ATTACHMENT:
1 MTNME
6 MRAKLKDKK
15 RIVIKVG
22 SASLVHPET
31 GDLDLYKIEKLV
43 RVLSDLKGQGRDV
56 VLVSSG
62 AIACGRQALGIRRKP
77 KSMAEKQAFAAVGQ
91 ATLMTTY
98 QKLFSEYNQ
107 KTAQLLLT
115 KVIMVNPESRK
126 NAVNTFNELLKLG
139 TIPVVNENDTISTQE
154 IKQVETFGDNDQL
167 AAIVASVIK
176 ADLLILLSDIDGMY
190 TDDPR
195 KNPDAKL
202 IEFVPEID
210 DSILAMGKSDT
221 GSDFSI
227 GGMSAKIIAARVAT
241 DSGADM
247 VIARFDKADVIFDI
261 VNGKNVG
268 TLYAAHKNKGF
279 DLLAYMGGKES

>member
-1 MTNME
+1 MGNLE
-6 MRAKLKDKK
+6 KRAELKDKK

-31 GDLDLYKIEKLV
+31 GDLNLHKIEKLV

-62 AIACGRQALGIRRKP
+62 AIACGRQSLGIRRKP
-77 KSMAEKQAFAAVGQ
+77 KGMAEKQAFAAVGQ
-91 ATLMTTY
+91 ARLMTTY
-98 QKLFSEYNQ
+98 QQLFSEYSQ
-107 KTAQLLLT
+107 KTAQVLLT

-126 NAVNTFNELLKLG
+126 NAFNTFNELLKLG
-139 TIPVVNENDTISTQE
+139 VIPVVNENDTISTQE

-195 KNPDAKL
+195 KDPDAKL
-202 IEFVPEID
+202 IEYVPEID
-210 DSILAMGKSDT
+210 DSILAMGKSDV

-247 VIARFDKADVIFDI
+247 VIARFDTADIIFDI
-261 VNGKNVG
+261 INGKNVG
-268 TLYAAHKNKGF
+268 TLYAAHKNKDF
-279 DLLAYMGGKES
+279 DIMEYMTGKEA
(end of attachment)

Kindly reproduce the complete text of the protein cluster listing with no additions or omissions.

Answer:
1 MTNME
6 MRAKLKDKK
15 RIVIKVG
22 SASLVHPET
31 GDLDLYKIEKLV
43 RVLSDLKGQGRDV
56 VLVSSG
62 AIACGRQALGIRRKP
77 KSMAEKQAFAAVGQ
91 ATLMTTY
98 QKLFSEYNQ
107 KTAQLLLT
115 KVIMVNPESRK
126 NAVNTFNELLKLG
139 TIPVVNENDTISTQE
154 IKQVETFGDNDQL
167 AAIVASVIK
176 ADLLILLSDIDGMY
190 TDDPR
195 KNPDAKL
202 IEFVPEID
210 DSILAMGKSDT
221 GSDFSI
227 GGMSAKIIAARVAT
241 DSGADM
247 VIARFDKADVIFDI
261 VNGKNVG
268 TLYAAHKNKGF
279 DLLAYMGGKES

>member
-1 MTNME
+1 MGNLE
-6 MRAKLKDKK
+6 KRAELKDKK

-31 GDLDLYKIEKLV
+31 GDLNLHKIEKLV

-62 AIACGRQALGIRRKP
+62 AIACGRQSLGIRRKP
-77 KSMAEKQAFAAVGQ
+77 KGMAEKQAFAAVGQ
-91 ATLMTTY
+91 ARLMTTY
-98 QKLFSEYNQ
+98 QQLFSEYSQ
-107 KTAQLLLT
+107 KTAQVLLT

-126 NAVNTFNELLKLG
+126 NAFNTFNELLKLG
-139 TIPVVNENDTISTQE
+139 VIPVVNENDTISTQE

-195 KNPDAKL
+195 KDPDAKL
-202 IEFVPEID
+202 IEYVPEID
-210 DSILAMGKSDT
+210 DSILAMGKSDV

-247 VIARFDKADVIFDI
+247 VIARFDTADIIFDI
-261 VNGKNVG
+261 INGKNVG
-268 TLYAAHKNKGF
+268 TLYAAHKNKDF
-279 DLLAYMGGKES
+279 DIMEYMTGKEA